Get help working with the public domain

The rebirth of the public domain presents campuses like ours with a wide variety of opportunities to engage with newly freed works, both for research and for teaching. Once a work enters the public domain, anyone may:

  • Copy and distribute the work to the public
  • Perform and display the work publicly (including online)
  • Create new adaptations of the work, like annotated editions, scholarly editions, abridgements, translations, sequels, interactive editions, and adaptations to new media (from novel to movie, movie to musical, short story to video game, etc.).

You can do these things for any reason or no reason, whether commercial or educational. Any number of research and teaching projects might be developed that could take advantage of these new rights to use existing works.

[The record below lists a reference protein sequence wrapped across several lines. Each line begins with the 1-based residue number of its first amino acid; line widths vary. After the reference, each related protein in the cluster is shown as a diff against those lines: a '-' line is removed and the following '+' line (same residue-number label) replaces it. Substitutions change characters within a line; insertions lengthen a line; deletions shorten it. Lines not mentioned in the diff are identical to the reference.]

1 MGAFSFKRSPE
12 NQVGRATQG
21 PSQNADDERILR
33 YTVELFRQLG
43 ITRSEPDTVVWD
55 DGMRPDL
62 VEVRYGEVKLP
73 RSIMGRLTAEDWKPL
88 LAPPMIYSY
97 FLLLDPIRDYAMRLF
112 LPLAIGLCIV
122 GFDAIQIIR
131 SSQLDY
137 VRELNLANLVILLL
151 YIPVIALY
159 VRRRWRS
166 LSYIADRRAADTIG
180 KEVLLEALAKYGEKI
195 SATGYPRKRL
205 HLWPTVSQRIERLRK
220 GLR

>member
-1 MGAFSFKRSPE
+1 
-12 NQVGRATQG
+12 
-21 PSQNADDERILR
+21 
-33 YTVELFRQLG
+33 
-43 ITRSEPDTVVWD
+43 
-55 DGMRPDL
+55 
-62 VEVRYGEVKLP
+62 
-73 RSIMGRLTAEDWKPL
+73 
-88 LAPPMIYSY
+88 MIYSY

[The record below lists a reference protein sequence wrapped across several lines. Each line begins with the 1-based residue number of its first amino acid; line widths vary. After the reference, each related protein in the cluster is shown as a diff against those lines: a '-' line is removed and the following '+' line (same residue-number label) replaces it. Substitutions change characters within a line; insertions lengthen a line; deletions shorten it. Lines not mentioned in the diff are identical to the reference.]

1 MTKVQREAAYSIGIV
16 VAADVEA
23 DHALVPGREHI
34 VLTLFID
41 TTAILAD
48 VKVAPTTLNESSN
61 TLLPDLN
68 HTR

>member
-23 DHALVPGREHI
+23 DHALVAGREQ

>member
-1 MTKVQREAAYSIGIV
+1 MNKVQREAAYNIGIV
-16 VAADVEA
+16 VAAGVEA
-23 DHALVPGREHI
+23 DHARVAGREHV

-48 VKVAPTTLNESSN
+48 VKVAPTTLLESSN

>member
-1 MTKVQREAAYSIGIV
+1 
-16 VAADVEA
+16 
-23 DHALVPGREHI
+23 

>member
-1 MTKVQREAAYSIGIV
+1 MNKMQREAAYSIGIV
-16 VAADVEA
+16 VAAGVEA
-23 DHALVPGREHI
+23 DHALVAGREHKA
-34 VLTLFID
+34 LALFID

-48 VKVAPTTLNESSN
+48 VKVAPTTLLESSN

Major digital collections like the HathiTrust Digital Library, the Internet Archive, and Google Books, as well as research libraries with their own digital collections, release public domain works for free online to the public, making digital raw material easy to obtain. The UVA Library is digitizing select materials from our collections, as well, for release to the public as soon as they shed their copyrights.

If you have ideas for projects using these works, the Library can support you in a variety of ways:

  • Help identifying whether a particular work will be entering the public domain in coming years–review our public domain resources and email Brandon Butler if you have additional questions.
  • Digitization for works that aren’t already in large collections like HathiTrust and the Internet Archive—Digital Production Group Request Form. Please note on the form that your request is for public domain material that can be freely published online—that will help us route it properly, and ensure the scans become part of our public digital collections!
  • Consultation and mentorship around a variety of digital tools and platforms that can be used in connection with public domain material, via ScholarsLab. Contact